Confusion Over Secure Communities (NY Times)

Confusion Over Secure Communities
Published: October 5, 2010

By 2013, according to an Obama administration plan, everyone in the United States who is arrested and fingerprinted will undergo an immigration check. Suspects’ names and fingerprints will be run not just through criminal databases but compared against immigration records, too, through a program that is being steadily and rapidly rolled out across the country.

The program, Secure Communities, a collaboration between Immigration and Customs Enforcement, or ICE, and the Department of Justice, is a source of anxiety and anger for cities, counties and police departments that want to preserve a bright line between local policing and federal immigration enforcement. Their valid concern is that local officers should never be seen by immigrant communities as arms of immigration enforcement. Fighting and preventing crime are unrelated to detaining and deporting immigrants and should stay that way.

Places like San Francisco, the District of Columbia, and Arlington County, Va., have chosen to opt out of Secure Communities, but their ability to do so seems limited.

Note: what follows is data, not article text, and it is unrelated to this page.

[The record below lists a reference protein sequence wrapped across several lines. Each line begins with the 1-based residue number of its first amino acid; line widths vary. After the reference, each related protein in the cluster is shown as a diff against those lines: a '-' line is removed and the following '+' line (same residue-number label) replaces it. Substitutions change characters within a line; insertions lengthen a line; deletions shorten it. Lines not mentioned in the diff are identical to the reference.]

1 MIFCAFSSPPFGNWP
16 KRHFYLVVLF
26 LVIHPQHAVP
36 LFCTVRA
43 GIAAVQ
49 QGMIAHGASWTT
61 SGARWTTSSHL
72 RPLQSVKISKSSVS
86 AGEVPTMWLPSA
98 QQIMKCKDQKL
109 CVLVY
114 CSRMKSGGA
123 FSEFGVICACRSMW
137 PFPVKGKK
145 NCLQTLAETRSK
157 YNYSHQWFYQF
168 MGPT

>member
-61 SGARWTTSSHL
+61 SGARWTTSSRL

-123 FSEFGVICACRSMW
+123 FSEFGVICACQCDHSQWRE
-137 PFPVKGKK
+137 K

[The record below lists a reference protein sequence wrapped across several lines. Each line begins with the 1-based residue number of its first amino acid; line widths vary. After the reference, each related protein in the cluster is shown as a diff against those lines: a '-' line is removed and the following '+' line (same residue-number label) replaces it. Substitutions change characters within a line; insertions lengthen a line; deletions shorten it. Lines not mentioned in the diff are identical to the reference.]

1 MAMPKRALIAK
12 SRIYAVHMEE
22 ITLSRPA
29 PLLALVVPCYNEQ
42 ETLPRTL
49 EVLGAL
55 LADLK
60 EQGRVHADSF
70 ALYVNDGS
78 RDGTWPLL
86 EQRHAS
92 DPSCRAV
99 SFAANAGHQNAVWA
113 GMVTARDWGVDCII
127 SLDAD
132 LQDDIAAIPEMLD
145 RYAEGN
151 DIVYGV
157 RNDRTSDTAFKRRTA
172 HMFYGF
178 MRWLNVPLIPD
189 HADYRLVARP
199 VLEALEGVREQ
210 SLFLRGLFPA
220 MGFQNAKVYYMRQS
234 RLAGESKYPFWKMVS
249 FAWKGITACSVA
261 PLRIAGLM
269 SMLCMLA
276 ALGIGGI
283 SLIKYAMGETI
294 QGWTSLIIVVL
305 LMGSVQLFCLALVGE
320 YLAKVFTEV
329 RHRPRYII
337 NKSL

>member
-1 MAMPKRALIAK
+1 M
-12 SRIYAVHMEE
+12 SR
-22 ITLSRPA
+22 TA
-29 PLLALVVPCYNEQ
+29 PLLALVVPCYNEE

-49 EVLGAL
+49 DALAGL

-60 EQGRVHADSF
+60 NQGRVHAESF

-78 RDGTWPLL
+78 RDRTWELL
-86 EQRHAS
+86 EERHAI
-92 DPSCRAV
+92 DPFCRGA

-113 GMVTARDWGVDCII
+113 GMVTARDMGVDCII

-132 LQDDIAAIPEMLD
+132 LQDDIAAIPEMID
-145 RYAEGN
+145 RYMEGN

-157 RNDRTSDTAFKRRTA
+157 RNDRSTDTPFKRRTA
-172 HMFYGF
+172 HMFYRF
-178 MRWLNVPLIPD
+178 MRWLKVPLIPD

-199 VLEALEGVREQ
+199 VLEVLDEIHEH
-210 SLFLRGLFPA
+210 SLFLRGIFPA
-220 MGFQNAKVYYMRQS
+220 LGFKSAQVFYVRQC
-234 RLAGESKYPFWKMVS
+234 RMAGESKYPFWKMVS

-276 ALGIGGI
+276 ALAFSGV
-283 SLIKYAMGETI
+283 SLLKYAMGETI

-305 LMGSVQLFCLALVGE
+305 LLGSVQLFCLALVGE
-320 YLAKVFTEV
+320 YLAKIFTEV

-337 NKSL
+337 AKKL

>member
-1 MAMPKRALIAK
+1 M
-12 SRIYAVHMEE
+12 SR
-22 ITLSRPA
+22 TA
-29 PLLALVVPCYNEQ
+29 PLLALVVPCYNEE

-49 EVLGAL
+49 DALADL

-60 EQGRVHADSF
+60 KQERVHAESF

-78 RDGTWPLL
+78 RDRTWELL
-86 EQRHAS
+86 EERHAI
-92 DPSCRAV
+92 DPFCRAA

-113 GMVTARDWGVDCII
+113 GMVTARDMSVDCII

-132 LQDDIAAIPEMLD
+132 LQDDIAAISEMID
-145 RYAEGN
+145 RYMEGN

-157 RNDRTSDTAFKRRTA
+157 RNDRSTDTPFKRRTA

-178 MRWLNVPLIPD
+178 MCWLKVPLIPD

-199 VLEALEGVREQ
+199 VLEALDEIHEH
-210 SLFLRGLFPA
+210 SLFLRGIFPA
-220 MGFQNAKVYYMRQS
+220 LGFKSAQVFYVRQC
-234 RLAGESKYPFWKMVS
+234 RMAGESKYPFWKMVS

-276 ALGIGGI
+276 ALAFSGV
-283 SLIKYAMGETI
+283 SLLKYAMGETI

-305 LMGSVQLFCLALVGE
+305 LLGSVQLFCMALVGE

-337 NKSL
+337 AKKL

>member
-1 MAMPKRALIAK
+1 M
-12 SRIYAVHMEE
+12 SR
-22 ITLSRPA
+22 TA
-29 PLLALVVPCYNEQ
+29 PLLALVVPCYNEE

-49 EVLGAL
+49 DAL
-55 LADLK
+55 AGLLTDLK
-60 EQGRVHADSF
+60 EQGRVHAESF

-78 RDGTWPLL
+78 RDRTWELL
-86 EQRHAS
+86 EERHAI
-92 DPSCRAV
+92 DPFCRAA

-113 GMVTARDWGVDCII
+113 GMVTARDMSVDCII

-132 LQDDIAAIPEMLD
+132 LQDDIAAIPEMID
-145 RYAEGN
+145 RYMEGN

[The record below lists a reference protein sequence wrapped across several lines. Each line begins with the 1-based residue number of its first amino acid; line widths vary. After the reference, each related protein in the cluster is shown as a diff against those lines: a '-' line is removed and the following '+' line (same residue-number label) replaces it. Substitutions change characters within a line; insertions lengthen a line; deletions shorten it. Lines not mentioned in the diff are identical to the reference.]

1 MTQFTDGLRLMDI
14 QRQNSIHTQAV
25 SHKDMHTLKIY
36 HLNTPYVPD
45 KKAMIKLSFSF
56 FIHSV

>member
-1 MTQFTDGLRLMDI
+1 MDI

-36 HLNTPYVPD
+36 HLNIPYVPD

Because Secure Communities is a data-sharing program between two federal departments, the only way a local jurisdiction could avoid participating would be by refusing to send a suspect’s fingerprints to the federal criminal-justice system, a dereliction of crime-fighting duty. Homeland Security Secretary Janet Napolitano has written a letter detailing how a local agency could register its objections as the program is deployed, but she did not really offer an opt-out clause. This seems hardly likely to preserve that bright line on enforcement.

The Obama administration insists that its primary focus is on catching and deporting the worst, most dangerous offenders. But its record shows otherwise. It has been using its powers to detain and deport tens of thousands of immigrants who have no criminal records and pose no conceivable danger to their communities.

Secure Communities should not allow overzealous local police officers to use arbitrary stops as way to ensnare illegal immigrants in the deportation web. Nor should the administration let its zeal for immigration enforcement complicate the jobs of local law enforcement, or impose new layers of fear and isolation on immigrants.

Washington needs to find a way to allow cities like San Francisco and Washington to enforce the law without turning into a branch of ICE.